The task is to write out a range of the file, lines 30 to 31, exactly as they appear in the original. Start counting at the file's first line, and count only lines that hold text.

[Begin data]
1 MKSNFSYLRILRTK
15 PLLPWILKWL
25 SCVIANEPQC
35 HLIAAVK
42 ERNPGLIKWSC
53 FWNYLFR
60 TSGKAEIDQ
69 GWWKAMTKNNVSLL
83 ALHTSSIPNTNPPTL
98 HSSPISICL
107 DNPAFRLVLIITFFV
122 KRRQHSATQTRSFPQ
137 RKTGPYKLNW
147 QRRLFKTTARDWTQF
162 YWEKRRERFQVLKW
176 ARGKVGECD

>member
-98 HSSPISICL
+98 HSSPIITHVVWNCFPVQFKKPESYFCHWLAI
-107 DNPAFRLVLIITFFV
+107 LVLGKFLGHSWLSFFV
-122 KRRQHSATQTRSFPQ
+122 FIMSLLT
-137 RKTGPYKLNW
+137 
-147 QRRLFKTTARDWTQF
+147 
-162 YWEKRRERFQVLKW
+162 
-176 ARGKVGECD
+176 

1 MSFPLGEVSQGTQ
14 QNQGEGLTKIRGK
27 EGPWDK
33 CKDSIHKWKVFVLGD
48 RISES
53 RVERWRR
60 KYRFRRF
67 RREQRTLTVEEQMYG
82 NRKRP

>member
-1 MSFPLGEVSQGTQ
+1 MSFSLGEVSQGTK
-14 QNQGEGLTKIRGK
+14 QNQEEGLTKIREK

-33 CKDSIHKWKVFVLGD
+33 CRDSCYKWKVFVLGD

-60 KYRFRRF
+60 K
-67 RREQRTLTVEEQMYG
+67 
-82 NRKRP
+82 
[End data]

-176 ARGKVGECD
+176 